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6 Things to Know When Increasing User Adoption of BI

Wouldn’t it be great if every time we start a new endeavor experts pave the way to our success with a list of “never do this” and “always do this” advice? Especially when an endeavor appears deceptively simply but has hidden pitfalls. That’s the case with efforts to gain deeper penetration – increase user adoption – of business intelligence solutions within an organization. And there’s a lot of that going around these days.

Some companies have found their footing with BI after initial projects to see if it delivers on its promises and now are off and running. Others started out with just executives and management as users and now want to spread BI across the organization to gain even greater beneficial insights. And a third segment are completely new to BI and want to make sure their implementation and user adoption are successful.

In a couple of sessions of my Friday #BIWisdom tweetchats, I asked participants to share their real-world kernels of wisdom on success in increasing user adoption. Here are their tweets about difference-makers that will help your organization’s user adoption efforts not to go into a tailspin.

Never do this

1. Management should never forget to explain how BI will not only help the company but also help employees do their jobs. Often, people are a barrier to success. Some people are averse to change and some are straight-up afraid of BI and how it might impact their job. Fear is a potent force! At the onset, management needs to assure users that BI is here to help, not get them fired.

2. Never implement the BI solution in a manner that makes users completely change their ways in how they work. Instead, embed the BI solution in the flow of their day-to-day life. Make sure they don’t have to go looking for it.

Always do this

3. People don’t think of themselves as ‘BI users.’ Managers always need to encourage employees to use the BI solution. One way to do this is to encourage them to look for the story that the data tells. Business users have good insights into how to make an impact on the business. Always help them understand how data can create value and impact.

4. Always provide user training. You need to ensure a level of user competency. A pitfall in increasing user adoption is to believe the vendor’s sales rep who says your employees won’t need much training because the tools are easy to use. Some self-service tools are overstated as to their ease of use, and tools are not a one-size-fits-all solution. Also, always remember that educating employees for BI solutions should not focus just on the technology; make sure their training is job or analysis focused.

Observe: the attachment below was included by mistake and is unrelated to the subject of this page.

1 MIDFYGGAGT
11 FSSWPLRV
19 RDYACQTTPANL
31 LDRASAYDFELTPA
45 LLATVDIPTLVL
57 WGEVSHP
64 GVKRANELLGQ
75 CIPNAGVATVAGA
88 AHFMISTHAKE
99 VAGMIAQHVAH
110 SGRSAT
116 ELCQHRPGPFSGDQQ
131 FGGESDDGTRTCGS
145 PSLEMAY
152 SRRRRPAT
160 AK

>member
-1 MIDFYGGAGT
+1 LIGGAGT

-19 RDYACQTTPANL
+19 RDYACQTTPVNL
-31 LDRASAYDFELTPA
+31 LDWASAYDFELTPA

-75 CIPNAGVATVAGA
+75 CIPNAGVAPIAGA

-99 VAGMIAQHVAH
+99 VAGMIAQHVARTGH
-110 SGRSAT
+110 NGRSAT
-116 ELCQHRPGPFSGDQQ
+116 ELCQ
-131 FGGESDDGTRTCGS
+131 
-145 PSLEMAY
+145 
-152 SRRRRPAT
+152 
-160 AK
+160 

5. Always provide recognition for employees whose insights from BI contribute to the organization’s success. They need to be nurtured – and even promoted if possible – within the organization. When employees perceive that using the BI solution is a path to recognition and advancement, user adoption increases.

Bottom line: Adding my own difference maker to the suggestions of the #BIWisdom tribe, #6 goes in the “always do this” list. Always remember how critical a BI “evangelist” or “champion” is to success in user adoption. Fear and lack of trust present the greatest – unspoken – barriers to user adoption.

The evangelist might be a trailblazer, one of the early adopters in the company who can share stories of proven success. Or it may be an executive in the C-suite who demonstrates – not just tells, but shows – how a data-driven culture is a winning strategy for the company.

And, finally, increasing user adoption often requires a “marketing” effort. For the greatest success, the marketing needs to explain not just “why” but also “how.” When employees understand how they can contribute to the success, there’s a better chance they’ll jump on board.

 

Howard Dresner is president, founder and chief research officer at Dresner Advisory Services, LLC, an independent advisory firm. He is one of the foremost thought leaders in Business Intelligence and Performance Management, having coined the term “Business Intelligence” in 1989. He has published two books on the subject, The Performance Management Revolution — Business Results through Insight and Action, and Profiles in Performance — Business Intelligence Journeys and the Roadmap for Change. He hosts a weekly tweet chat (#BIWisdom) on Twitter each Friday. Prior to Dresner Advisory Services, Howard served as chief strategy officer at Hyperion Solutions and was a research fellow at Gartner, where he led its Business Intelligence research practice for 13 years.

 

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